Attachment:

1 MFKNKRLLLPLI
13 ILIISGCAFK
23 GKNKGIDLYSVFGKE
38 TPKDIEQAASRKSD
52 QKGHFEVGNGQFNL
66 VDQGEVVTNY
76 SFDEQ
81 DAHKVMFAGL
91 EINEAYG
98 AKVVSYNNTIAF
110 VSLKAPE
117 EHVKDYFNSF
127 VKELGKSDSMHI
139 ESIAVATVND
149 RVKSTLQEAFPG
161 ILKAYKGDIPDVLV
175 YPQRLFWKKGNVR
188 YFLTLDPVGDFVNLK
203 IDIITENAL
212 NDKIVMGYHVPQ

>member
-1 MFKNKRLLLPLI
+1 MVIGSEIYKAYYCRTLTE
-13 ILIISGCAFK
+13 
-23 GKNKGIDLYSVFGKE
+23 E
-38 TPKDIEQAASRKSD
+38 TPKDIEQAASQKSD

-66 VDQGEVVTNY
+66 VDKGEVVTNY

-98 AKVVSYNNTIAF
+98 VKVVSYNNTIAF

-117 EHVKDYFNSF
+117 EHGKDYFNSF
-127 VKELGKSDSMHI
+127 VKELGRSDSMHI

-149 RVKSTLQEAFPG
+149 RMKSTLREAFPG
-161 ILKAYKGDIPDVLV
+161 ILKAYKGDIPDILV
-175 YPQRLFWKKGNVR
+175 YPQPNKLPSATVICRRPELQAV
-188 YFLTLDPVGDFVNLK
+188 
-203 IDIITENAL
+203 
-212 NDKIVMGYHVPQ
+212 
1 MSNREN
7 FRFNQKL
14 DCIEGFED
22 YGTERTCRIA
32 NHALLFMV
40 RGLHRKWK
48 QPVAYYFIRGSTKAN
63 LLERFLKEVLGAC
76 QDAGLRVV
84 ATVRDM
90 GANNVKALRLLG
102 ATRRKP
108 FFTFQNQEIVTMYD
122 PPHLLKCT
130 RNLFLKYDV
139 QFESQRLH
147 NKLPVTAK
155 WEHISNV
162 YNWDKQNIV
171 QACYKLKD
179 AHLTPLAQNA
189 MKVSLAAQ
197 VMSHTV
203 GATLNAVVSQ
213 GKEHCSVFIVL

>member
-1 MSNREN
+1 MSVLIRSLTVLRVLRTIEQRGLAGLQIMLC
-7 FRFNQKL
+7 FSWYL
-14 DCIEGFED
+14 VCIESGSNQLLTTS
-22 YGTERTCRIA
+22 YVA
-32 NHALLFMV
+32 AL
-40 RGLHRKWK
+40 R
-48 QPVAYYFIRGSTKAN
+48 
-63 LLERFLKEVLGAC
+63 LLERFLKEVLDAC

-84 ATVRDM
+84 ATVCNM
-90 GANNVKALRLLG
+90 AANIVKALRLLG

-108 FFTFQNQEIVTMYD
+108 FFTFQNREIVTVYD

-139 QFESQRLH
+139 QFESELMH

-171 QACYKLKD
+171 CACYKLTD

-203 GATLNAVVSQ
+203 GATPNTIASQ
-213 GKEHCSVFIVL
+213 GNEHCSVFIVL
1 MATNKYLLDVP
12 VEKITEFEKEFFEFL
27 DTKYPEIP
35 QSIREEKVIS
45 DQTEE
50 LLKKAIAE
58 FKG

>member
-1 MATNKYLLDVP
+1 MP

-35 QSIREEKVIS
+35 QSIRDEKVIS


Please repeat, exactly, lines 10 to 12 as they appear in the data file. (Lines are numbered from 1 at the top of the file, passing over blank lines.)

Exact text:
98 AKVVSYNNTIAF
110 VSLKAPE
117 EHVKDYFNSF